Magnet programs in visual arts are offered in five middle schools and two high schools. The magnet art programs are intended for students who wish to pursue the visual arts in greater depth through a more sustained schedule of study. Based on the same standards as the comprehensive fine arts program, magnet programs provide students opportunities to explore in greater depth traditional media in the areas of drawing, painting, sculpture, ceramics, printmaking, and new media of photography-digital imaging, digital graphics, and multimedia. Students are guided in developing a portfolio of work, keeping sketchbooks, practicing the skills of articulating their art processes, and evaluating their progress. At the high school level, magnet art students continue to expand their portfolios as they create more sophisticated visual images and develop greater mastery and advanced proficiencies in all media.
Middle schools offering visual arts magnet programs:
High schools offering visual arts magnet programs
Link to magnet office: http://www.bcps.org/offices/omp/
Upon completion of Fundamentals of Art, the prerequisite course for all upper level comprehensive art courses, or Foundations of Art, the prerequisite course for all upper level magnet courses, students may choose to continue in the comprehensive fine arts or magnet program sequence. For students who wish to concentrate on specific media and who have time in their schedule to add other art courses, the following elective art programs are available.
- Photography-Digital Imaging: This four course program begins with experiences in traditional photography in the entry level courses. Students learn the basic processes and techniques of photography which include elements of the 35mm and digital camera, design and composition, and film processing. At the upper levels, students expand and refine skills with both analog and digital photography while exploring the purposes of photography, pursuing self-generated visual design problems, and developing a portfolio of work.
- Art Intermedia – Digital Arts Career Completer: This four course program is designed for the student who is interested in pursuing a career in graphic design, multimedia design and visual communication. It is intended to develop skills that will enable students to enter the workforce upon graduation from high school and/or enter a two-year or four year institution of higher learning. Students work with both traditional and digital media, gradually working toward the development of both a print and electronic portfolio at the upper levels. Students become skilled in using a variety of electronic equipment including computers and graphic software applications: Adobe Photoshop®, Adobe Illustrator®, Multimedia Director®, Multimedia Dreamweaver®, Adobe GoLive®.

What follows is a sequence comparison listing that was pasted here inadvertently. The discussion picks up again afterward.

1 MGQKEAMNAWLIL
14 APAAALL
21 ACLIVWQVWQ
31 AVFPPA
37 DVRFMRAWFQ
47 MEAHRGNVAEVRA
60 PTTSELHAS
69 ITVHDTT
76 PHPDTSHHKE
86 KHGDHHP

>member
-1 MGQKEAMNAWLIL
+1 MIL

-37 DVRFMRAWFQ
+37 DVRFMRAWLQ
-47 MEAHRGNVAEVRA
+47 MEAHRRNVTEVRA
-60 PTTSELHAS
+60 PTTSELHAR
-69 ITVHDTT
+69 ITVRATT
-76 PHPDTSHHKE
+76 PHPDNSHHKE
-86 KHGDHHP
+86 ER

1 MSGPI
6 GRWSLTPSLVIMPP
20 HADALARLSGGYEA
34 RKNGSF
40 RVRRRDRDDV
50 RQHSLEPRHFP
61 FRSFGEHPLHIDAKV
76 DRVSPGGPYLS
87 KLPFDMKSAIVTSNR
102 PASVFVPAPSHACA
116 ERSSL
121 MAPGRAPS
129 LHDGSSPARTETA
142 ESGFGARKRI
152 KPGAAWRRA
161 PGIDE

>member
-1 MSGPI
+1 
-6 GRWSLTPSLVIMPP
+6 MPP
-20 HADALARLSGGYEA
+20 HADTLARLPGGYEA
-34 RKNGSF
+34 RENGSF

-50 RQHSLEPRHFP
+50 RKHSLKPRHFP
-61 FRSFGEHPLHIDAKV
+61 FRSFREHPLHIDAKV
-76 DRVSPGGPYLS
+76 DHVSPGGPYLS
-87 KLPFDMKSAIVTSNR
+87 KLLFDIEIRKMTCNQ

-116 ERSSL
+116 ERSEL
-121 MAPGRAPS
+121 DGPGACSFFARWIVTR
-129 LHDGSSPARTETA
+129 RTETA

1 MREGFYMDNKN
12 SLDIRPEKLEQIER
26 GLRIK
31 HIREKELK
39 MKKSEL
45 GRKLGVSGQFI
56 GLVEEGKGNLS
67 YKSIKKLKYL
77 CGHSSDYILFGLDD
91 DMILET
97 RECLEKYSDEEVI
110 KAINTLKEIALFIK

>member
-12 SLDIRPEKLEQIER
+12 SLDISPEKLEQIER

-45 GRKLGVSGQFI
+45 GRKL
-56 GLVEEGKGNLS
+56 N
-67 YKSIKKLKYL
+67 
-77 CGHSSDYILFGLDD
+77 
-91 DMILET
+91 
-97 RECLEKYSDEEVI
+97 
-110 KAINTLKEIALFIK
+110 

- Design in Clay I and II: This two course elective is open to all students in comprehensive schools. It’s focus is on three-dimensional design with clay media. Students study past and contemporary functional and non-functional clay forms. Knowledge gained from the study of these forms is used in the creation of their personal clay designs.
Developing Language and Literacy Through the
Arts I (DLLA I)
Developing Language and Literacy Through the Arts II (DLLAII)
Developing Language and Literacy Through the Arts III (DLLA III)
Prekindergarten Enrichment Program: The Prekindergarten Enrichment Program is offered to students in Title I schools. Students in these schools meet once a month with an art specialist to explore art concepts and media. Learning from units studied in DLLA I and DLLA II are reinforced with hands-on experiences with media.
Summer Art Enrichment Program: The Baltimore County Summer Art Enrichment Program provides opportunities for students in grades 3-12 to build their personal art skills and add to their art portfolios during the summer. This two-week, highly intensive program offers a choice of courses to meet the varied needs and interests of the student. Whether a student is seeking to improve his or her art skills or is preparing a portfolio for application to the G/T or magnet art programs, entrance to a college program or preparation for an Advanced Placement portfolio, his or her needs can be met.Students work in a sustained studio environment for approximately 5 hours. Studio experiences vary from day to day but generally include group interaction, individual exploration and experimentation with selected media, instruction in the use of art elements/principles, and introduction to art history,criticism and aesthetics. Ongoing critiques or discussions of works in progress are conducted regularly to give students opportunities to apply the language of art in making critical judgments.
Students in all programs participate in at least one field trip during the two week session. During Thursday evening of the second week, an Open House/Exhibit Reception is held to give students, parents, and teachers an opportunity to share in the experience and see the art products created over the two week period.
Limited transportation is available for this program based on enrollment patterns. This is a tuition-based program that covers all art materials, transportation, and consultant fees.
Scholarships are available to students who meet criteria of need.
Scholarship Opportunities and Related
(Information on scholarship opportunities)